SIMON IS on the verge of increasing his salary by pounds 7,500 at a stroke. From next week he will start a new job paying pounds 27,500 a year, up from pounds 20,000, plus a further pounds 10,000 in bonuses.

With the increase in salary comes the need to give his overall finances some attention. Up to now, Simon has left money planning on the back-burner. But he would like to feel more financially secure.

Simon, who is single, lives in rented accommodation, for which he pays pounds 380 a month. He would like to buy a home and is thinking of a 100 per cent mortgage to fund the purchase of a flat for about pounds 95,000.

As such, he has no pension entitlements - nor does his new employer provide an occupational scheme.

He has so far avoided saving and has no investments, bar a car which he estimates is worth pounds 3,000, garaged at his parents' house outside London. But he currently drives another car on HP, a Peugeot 306 for which he pays pounds 350 a month.

The adviser: Philippa Gee is managing director of Gee & Co, fee-based independent financial advisers, Foresters Hall, 1a Wyle Cop, Shrewsbury, SY1 1UT, (01743 236982).

The advice: To begin with, I am concerned that your existing car payments take up more than 18 per cent of your net income. Not only will this continue for the next two years, but then an additional lump sum or new agreement will also be required. I would urge you to avoid upgrading to a more expensive car at that time.

While you see pension planning as a priority, I would advise you to consider the mortgage "conundrum" first, especially as you have already found a flat to buy.

You have two options: either take the builder's offer of a "free" 5 per cent deposit or take out a 100 per cent mortgage. You should remember that the 5 per cent "offer" might mean an inflated purchase property price (you could run into problems when you come to sell) or by a special arrangement with a lender paying an introductory commission (you might find yourself locked into a deal with high interest rates, charges or penalties).

You should get an independent valuer to give their opinion on an appropriate purchase price for the flat.

If you were to opt for the 100 per cent mortgage, you are likely to face higher interest rates than if you had a deposit. Using a capped-rate scheme as an example, where payments are guaranteed not to rise above a specified level, Royal Bank Of Scotland offers a capped rate of 7.79 per cent until 2003 on a 100 per cent loan. This compares to a capped rate of 6.29 per cent to 2004 with Northern Rock if you had 5 per cent deposit.

Monthly costs on a capital repayment basis with the RBS scheme would be around pounds 710 each month, virtually double your current rent. In addition, you will need life cover, plus one-off costs including solicitors fees, valuation charge, mortgage arrangement fee and perhaps lender's indemnity insurance.

There could be a problem with your earnings which are comprised of salary and commission (not guaranteed). It will depend which lender you use. It might be prudent to delay the purchase for a number of months, see how the new job develops, boost your savings and then take an informed decision.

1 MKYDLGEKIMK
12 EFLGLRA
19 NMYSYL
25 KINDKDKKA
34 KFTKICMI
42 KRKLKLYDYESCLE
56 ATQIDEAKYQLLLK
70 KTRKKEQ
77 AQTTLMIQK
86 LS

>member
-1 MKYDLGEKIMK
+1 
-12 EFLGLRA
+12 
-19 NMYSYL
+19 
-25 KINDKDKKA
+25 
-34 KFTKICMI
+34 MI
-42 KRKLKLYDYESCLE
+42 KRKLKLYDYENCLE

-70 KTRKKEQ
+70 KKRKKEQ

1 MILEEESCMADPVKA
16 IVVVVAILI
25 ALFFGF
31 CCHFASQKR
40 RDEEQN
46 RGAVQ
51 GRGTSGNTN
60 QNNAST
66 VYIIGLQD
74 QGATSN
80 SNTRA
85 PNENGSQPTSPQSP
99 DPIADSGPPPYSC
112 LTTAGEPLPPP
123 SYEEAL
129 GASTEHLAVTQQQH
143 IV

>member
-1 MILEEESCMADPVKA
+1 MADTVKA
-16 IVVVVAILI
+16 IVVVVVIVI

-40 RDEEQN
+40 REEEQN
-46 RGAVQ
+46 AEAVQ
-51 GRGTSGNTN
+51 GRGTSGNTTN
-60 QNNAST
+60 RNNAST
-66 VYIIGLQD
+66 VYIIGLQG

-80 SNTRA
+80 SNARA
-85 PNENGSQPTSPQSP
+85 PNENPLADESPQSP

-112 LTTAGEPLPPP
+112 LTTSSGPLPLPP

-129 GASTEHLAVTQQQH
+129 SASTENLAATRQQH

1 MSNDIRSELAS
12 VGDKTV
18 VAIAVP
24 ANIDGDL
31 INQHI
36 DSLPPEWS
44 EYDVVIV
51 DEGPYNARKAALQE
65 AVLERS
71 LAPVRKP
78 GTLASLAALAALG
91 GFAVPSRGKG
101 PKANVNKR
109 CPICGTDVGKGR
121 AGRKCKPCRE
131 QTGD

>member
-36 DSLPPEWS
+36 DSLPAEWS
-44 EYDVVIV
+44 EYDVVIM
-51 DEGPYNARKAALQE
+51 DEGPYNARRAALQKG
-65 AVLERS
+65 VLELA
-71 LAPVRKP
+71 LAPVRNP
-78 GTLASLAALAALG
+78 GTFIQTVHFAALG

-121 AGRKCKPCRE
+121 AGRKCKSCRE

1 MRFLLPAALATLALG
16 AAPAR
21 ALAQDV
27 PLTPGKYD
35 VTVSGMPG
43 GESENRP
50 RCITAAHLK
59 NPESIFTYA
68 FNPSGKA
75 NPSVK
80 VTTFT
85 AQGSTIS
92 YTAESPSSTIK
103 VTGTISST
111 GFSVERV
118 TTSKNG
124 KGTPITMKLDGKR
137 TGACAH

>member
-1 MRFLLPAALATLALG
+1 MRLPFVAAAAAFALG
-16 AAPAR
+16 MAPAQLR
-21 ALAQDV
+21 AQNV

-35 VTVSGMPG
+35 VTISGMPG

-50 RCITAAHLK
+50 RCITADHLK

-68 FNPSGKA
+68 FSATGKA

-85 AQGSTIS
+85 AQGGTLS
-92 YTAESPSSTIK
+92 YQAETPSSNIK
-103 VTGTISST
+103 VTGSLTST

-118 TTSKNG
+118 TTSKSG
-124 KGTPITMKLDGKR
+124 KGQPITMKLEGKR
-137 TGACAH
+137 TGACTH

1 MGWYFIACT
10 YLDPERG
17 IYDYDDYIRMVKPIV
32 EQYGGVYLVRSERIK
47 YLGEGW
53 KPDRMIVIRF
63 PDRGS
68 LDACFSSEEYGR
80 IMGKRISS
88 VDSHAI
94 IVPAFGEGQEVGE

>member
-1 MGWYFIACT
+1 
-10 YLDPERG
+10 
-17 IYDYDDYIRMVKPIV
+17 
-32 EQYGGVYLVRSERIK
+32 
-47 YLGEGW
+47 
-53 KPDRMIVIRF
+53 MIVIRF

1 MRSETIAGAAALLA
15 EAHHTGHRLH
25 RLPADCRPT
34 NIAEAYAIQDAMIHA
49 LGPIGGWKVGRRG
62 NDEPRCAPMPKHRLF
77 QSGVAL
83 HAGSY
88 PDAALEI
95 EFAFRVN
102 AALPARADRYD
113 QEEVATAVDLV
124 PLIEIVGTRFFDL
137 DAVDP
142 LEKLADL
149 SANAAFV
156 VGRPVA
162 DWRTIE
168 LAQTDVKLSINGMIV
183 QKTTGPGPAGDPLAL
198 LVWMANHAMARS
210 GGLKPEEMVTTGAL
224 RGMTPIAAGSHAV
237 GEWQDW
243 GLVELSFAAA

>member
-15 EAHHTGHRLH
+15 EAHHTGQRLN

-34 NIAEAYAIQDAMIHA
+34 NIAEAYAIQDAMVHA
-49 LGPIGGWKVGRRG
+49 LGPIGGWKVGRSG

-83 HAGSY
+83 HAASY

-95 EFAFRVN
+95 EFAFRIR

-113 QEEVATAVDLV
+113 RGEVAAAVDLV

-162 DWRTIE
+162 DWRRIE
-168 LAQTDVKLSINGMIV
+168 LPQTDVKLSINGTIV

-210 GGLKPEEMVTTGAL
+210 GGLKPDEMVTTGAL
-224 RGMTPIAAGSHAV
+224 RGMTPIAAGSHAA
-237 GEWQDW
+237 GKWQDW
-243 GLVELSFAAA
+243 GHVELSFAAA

To begin with, you need to start some serious saving immediately. Set up a standing order from your current account to get the discipline in place and do this with a figure of at least pounds 350 and ideally more, which will also help you decide how affordable a mortgage could be.

Standard Life Bank currently pays an excellent rate of 7.35 per cent on starting balances of pounds 1 which compares to just 2.5 per cent offered by your existing deposit account.

You are concerned about providing for your pension, but while you want to begin investing premiums straight away, you will perhaps now appreciate the effect a mortgage will have on your overall plans.

I would suggest a realistic amount of pounds 100 a month remembering this is money which will be effectively locked up until retirement.

After the probationary period, talk to your employer to see if they would be willing to pay a portion of your commission as a pension contribution straight into your pension plan.

This would save you National Insurance on the amount "sacrificed", as it will for your employer. To make it worthwhile you need to get your employers to top up the investment by their saving in National Insurance, thus boosting the amount paid in at no extra cost to either of you.

You feel you are quite a speculative investor (given the opportunity). You may want to consider a unit trust provider such as Gartmore, which gives access to a wide range of funds from a simple deposit or gilt fund to a variety of equity funds investing in the UK, Europe or further afield.

I would suggest you adopt a lower-risk profile at least initially and split the amount between two different funds to give you some diversification. Gartmore does allow pensions to be set up on a nil-commission basis, which would reduce the charges incurred on the money invested.

Your new employment contract provides no protection against ill-health above the statutory entitlement. There are various contracts available including those to protect a portion of your income if you were unable to work for a period of time, those which would pay out a lump sum on diagnosis of a serious illness and those to cover the costs of obtaining private medical treatment. I would suggest the mortgage issue should be addressed first so that we know what residual funds are available.

Once you have started saving and made decisions on both your mortgage and pension arrangements, you could then consider further plans. These should include investing a monthly sum into a TESSA, PEP or indeed an ISA (from April 1999) to provide a balance between short-term cash and long-term pension assets. There is however, little point in starting a contract now, only to have to pull out of it after a matter of months.